In some cases, gears for various industrial and commercial applications continue to be produced on conventional, dedicated gear-making equipment that perform operations such as hobbing, gashing, shaving, etc. However, an increasing number of gear manufacturers are using more universal CNC equipment, including multitasking turn/mill machines that have been modified to also machine gear features. This often requires special cutting tool designs and toolpath strategies, or the addition of custom hobbing tools. In addition, grinding machine and grinding wheel technologies have advanced to the point that, in some cases, gears can be ground completely from blanks, eliminating traditional preliminary roughing operations that were previously required to form teeth profiles prior to final grinding finishing passes.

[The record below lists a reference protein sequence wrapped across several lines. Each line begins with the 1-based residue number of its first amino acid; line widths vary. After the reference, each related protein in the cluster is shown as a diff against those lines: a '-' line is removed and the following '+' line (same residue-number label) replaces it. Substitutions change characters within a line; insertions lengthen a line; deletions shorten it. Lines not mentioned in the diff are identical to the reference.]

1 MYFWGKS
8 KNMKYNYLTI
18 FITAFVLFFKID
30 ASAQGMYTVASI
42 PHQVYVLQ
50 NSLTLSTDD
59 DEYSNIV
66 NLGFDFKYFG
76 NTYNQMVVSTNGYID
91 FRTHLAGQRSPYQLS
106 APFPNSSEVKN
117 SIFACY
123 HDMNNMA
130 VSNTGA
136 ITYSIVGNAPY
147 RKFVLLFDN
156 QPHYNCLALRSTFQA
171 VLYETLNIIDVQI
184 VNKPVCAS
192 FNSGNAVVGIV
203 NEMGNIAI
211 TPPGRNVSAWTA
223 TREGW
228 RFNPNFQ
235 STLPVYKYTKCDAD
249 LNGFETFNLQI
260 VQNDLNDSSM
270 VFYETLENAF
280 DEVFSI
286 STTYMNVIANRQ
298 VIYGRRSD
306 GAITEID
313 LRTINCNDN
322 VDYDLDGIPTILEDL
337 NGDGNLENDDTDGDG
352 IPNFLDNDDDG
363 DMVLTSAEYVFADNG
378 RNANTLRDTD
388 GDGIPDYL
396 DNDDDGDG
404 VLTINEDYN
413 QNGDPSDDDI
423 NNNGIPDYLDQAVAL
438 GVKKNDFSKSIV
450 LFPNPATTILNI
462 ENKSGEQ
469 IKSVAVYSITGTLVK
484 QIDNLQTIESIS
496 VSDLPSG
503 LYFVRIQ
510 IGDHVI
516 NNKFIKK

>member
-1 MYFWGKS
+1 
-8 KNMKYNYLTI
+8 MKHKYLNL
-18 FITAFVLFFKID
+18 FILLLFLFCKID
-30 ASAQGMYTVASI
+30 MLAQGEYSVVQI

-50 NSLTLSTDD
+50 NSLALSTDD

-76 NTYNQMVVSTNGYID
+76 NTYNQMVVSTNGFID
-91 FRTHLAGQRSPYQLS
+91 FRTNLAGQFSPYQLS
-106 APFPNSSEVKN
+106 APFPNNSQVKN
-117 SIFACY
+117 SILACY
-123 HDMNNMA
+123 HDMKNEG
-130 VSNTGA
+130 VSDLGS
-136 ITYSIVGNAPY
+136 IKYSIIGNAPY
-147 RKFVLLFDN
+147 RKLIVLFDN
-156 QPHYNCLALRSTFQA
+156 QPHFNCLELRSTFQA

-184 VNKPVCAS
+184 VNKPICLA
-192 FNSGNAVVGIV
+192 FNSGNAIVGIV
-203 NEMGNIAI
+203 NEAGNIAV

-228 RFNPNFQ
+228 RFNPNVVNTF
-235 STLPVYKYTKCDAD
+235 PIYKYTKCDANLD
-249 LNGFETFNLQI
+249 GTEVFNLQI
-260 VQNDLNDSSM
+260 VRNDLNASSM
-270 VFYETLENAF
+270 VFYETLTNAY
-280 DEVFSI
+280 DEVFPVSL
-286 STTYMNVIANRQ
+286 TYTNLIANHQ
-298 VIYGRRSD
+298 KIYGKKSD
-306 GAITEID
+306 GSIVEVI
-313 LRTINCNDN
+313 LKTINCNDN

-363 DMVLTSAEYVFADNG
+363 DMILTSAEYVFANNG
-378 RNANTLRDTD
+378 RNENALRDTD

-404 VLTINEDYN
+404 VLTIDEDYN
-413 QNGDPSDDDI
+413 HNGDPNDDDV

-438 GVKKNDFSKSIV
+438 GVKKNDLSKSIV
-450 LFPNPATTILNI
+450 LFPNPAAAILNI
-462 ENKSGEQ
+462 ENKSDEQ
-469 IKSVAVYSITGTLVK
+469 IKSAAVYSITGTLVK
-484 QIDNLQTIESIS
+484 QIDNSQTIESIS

I took time to check out machining equipment geared toward components for automobiles—electric vehicles in particular—at the recent TMTS show in Taichung.
To improve component finish as well as engine and gearbox performance for its customers, this racing motorcycle rebuild company based in the UK has gears and other components treated with a super-finishing process common to jewelry and aerospace applications.